Qatar, once one of the poorest Gulf states, is one of the richest countries in the region today.
Qatar is using income from its large gas reserves to bankroll its regional and global ambitions, including winning a controversial bid to host the 2022 Football World Cup.
Not all of its regional interventions are popular with other Arab leaders, such as its support for the Palestinian Hamas faction in Gaza and Islamist groups in Egypt and Syria. In 2017 Saudi Arabia led efforts to cut the country off to force it to abandon its alleged support for radical and Islamist groups.
It also faces problems at home. Oil money funds an all-embracing welfare state, with many services free or heavily subsidised, but the treatment of migrant workers is frequently criticized by rights groups.
Emir: Sheikh Tamim bin Hamad al-Thani
Sheikh Tamim bin Hamad al-Thani took over from his father in a peaceful transfer of power in June 2013.
Like his father, he was educated in Britain: he went to Sherborne school in Dorset and Sandhurst, the British military academy.
Sheikh Tamim has made diversifying the economy and investing in the national infrastructure a priority, but much of his tenure has been dominated by tension with Qatar's Gulf Arab neighbours over the country's support for radical and Islamist groups, and its efforts to maintain good relations with Iran.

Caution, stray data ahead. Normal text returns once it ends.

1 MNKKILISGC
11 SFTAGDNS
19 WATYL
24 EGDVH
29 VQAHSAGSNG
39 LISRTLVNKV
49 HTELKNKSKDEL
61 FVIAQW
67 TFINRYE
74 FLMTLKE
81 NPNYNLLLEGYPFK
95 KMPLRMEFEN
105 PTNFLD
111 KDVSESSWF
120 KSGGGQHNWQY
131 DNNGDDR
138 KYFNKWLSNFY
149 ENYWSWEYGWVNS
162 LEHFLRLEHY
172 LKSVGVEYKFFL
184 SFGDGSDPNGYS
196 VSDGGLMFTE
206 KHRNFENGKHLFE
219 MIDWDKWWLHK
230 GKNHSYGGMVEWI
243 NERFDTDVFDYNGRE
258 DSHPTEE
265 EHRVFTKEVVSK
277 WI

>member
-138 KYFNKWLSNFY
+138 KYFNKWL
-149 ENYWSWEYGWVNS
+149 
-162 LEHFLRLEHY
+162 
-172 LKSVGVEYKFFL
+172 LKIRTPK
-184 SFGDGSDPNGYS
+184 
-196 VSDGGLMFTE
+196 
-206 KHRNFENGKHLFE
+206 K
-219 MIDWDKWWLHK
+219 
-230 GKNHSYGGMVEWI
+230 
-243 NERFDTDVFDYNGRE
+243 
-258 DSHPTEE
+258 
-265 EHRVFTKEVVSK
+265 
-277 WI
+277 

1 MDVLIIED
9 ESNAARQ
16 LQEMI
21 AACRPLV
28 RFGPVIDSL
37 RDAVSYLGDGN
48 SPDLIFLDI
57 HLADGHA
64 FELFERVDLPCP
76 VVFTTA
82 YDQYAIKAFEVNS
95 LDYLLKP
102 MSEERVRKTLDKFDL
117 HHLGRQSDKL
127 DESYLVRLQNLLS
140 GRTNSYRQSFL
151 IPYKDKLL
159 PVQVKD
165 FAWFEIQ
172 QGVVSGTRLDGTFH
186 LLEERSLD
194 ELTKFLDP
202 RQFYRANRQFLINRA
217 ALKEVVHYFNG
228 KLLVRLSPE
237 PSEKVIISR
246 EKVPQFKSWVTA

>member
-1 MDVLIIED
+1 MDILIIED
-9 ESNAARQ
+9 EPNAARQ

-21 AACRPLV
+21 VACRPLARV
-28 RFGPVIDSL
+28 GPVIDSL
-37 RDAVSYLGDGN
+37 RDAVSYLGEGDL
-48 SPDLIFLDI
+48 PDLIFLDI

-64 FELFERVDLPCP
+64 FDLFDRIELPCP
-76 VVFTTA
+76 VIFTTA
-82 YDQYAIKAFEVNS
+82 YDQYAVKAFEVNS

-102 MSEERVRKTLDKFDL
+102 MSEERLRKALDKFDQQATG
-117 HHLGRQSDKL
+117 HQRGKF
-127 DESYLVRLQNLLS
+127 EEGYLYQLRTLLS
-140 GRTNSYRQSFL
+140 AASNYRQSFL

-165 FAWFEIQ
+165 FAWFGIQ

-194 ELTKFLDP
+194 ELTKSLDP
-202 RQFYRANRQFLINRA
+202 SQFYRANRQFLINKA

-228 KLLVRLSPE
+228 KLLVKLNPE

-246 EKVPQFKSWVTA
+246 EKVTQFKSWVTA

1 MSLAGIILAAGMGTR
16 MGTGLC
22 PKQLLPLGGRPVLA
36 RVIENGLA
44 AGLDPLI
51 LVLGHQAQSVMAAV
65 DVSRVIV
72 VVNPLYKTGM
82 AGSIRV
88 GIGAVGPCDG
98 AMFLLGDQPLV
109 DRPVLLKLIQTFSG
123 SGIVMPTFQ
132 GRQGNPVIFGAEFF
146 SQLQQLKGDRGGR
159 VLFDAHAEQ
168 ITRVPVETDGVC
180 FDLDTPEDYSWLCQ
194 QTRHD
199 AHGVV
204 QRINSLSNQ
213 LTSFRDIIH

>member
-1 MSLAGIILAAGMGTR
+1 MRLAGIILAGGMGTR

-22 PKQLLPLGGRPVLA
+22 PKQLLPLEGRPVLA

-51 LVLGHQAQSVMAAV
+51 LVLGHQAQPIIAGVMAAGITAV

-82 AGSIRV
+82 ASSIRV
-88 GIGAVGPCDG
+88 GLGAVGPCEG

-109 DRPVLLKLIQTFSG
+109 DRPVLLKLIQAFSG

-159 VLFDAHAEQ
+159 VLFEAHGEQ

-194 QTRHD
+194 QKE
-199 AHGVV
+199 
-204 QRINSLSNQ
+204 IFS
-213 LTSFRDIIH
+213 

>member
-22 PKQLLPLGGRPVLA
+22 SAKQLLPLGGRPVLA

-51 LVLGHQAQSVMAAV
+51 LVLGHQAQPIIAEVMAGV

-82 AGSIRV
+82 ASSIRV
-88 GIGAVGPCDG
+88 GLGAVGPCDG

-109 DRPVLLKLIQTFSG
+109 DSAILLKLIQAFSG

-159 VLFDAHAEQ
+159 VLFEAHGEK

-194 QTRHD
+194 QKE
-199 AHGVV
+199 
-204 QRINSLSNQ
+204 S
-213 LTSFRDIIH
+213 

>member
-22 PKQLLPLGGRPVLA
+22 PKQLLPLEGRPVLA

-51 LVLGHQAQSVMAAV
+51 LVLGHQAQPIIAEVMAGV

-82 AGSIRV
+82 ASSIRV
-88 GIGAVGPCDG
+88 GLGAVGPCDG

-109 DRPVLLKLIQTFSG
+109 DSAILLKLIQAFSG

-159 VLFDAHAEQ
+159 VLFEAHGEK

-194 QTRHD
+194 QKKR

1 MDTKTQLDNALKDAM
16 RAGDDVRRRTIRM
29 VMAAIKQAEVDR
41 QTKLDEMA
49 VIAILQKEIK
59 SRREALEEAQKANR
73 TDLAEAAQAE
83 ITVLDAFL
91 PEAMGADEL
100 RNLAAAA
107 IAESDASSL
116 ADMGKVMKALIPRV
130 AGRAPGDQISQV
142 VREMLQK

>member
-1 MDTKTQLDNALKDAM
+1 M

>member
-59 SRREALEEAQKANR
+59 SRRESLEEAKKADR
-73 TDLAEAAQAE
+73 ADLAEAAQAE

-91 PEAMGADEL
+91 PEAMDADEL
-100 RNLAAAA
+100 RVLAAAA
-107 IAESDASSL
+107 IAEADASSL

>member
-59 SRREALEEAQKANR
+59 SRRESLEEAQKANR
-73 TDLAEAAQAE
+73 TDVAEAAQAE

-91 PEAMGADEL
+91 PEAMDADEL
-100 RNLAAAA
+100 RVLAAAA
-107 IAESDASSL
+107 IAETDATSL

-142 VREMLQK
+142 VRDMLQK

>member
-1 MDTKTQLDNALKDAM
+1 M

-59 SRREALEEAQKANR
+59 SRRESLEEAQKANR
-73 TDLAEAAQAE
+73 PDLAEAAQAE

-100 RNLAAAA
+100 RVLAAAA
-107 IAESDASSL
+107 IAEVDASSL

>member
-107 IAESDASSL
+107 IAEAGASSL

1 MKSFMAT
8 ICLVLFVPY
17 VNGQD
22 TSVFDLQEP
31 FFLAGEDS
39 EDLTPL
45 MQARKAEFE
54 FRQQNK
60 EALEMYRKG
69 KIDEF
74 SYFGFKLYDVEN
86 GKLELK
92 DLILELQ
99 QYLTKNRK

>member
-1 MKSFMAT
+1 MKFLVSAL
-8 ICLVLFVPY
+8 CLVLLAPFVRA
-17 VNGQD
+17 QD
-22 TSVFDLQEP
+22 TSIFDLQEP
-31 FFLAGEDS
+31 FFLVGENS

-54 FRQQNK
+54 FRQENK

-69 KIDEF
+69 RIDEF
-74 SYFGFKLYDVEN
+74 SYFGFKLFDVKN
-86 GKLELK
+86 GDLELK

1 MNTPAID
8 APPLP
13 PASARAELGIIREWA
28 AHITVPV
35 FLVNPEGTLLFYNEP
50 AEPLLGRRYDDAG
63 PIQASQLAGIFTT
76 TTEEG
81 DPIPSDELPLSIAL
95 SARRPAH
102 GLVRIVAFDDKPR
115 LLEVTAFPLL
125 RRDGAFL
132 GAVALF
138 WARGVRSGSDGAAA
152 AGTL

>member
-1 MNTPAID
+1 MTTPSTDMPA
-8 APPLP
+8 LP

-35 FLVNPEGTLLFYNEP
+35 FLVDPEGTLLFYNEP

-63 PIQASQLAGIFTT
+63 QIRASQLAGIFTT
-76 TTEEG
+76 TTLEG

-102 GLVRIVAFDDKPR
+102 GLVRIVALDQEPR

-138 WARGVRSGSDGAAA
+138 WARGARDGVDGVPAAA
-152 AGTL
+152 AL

Influential pan-Arab and international TV broadcaster Al-Jazeera, which is owned by the government, has raised Qatar's media profile.
But Al-Jazeera and the domestic media avoid criticism of the state and government.
The level of internet use is very high. The authorities filter online content deemed offensive to Islam or pornographic.
Some key dates in Qatar's history:
1825 - Al-Thani dynasty establishes control over Qatar, which tries to establish independence from Bahraini suzerainty.
1871 - The Al-Thanis submit to Ottoman overlordship.
1916 - Deal signed under which Britain controls Qatar's external affairs in return for guaranteeing its protection.
1939 - Oil reserves discovered. Exploitation is delayed by Second World War, but oil comes to replace pearling and fishing as Qatar's main source of revenue.
1971 - Qatar achieves full independence from Britain.
1996 - Qatar sets up international Al-Jazeera TV, which changes the face of Arab broadcasting.
2005 June - Qatar's first written constitution comes into effect, providing for some democratic reforms.
2017 June - Diplomatic crisis as Saudi Arabia launches Arab transport blockade in an attempt to get Qatar to cut its connections with radical and Islamist groups, and distance itself from Iran. The crisis ended in January 2021 following a resolution between Saudi Arabia and Qatar.